In every country, the level of financial inclusion differs from a more formal banking system to a majority of unbanked population. We connect more than 100 countries under a single API that complies with all regulatory and capital control requirements. Thunes removes the complexity of cross-border payments, allowing our partners to focus on their business and move funds worldwide. 

Consumers are given a great deal of choice with multiple payment methods like e-wallets, mobile money, and bank accounts. Thunes’ solution allows previously incongruent payment methods to fully operate with each other, connected to the vast web of partners. Partners will then be able to move money between each other in a faster, more economical, and reliable way.

What are some of the main trends and developments that will shape the cross-border payments space in the next couple of years? 

There is an ever-increasing demand from customers and businesses to move money across borders in a streamlined way. Interoperability between digital wallets and banks is one of the major developments in this area. Businesses expect real-time payments not just across cities but across borders, and that is an area where Thunes has invested in the right technology and infrastructure

There are many initiatives leveraging distributed ledger technology (DLT) beyond blockchain. This area is still quite new, but there are positive trends there that will enable instant payments and provide access to the unbanked in more remote areas. These capabilities will become a must-have over time.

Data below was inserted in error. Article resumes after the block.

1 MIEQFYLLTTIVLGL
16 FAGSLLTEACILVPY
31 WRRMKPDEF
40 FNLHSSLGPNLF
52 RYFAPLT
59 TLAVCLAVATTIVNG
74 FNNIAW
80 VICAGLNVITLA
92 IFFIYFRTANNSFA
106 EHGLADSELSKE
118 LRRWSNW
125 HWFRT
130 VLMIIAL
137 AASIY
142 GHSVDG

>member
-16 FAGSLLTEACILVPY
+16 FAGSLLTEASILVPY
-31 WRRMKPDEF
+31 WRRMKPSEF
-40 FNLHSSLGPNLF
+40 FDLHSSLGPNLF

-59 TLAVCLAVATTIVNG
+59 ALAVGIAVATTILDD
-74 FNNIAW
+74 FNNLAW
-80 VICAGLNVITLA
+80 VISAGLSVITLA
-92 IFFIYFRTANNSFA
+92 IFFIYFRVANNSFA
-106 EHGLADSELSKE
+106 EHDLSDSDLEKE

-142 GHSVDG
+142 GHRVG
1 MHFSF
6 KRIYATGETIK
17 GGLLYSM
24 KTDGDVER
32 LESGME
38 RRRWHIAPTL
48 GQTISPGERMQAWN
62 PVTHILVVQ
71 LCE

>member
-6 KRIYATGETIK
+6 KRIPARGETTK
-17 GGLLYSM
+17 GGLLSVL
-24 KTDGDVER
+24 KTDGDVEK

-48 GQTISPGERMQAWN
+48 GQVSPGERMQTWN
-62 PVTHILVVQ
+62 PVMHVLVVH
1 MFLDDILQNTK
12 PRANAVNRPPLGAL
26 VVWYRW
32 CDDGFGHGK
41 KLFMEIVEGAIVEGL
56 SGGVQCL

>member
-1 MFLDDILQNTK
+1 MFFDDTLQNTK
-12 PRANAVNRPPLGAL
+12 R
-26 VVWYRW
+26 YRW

Lastly, given the current geopolitical environment, payment flows are likely to change on a per-country basis. Southeast Asian (ASEAN) countries are set to trade more with other regions, for example, while China is likely to trade less with the US and Europe but more with Latin America, Africa, and ASEAN countries. That means opportunities for providers in the market are also likely to change. 

The reality is that cross-border retail payments are incredibly complex and involve working with vastly different banks, technologies, internal and international payment operators, merchants as well as the end consumer. As fintech continues to evolve, and the need for inclusive growth in the global economy increases, payments will continue to play a vital role in these developments.

This editorial was first published in our Cross-Border Payments and Ecommerce Report 2020–2021, which assesses the change of pace that occurred in 2020 and provides a comprehensive overview of the major trends driving growth in this space, being the ultimate source of information for players interested in selling across borders.

About Bodgan Dinu

As a seasoned product and fintech executive, Bogdan Dinu has more than 15 years of experience in the global payments market. He currently heads the product team at Thunes and drives innovation in cross-border payments, leveraging technology to deliver solutions in emerging markets. 

About Thunes

Thunes is a B2B cross-border payments network that enables the seamless transfer of funds between payment systems in more than 100 countries and 60 currencies. Thunes aims to drive greater financial inclusion and reduce the inequality gap so that individuals and businesses worldwide have access to financial products and services that meet their needs. 

Free Headlines in your E-mail

Every day we send out a free e-mail with the most important headlines of the last 24 hours.

Subscribe now

Keywords: Thunes, cross-border payments, growth markets, COVID-19, online payments
Categories: Payments & Commerce
Countries: World
This article is part of category

Payments & Commerce

Industry Events